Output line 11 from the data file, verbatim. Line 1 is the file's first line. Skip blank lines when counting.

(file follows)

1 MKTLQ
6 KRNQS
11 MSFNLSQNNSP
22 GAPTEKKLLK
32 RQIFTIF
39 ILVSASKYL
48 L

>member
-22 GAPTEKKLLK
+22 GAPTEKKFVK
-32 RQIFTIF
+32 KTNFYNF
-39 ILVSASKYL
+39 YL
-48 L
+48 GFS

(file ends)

-32 RQIFTIF